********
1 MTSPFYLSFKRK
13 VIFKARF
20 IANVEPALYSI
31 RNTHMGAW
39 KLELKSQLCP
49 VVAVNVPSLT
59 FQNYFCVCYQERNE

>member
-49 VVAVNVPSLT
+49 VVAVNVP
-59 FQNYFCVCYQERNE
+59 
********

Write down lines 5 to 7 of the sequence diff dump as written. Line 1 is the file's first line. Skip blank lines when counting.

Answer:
39 KLELKSQLCP
49 VVAVNVPSLT
59 FQNYFCVCYQERNE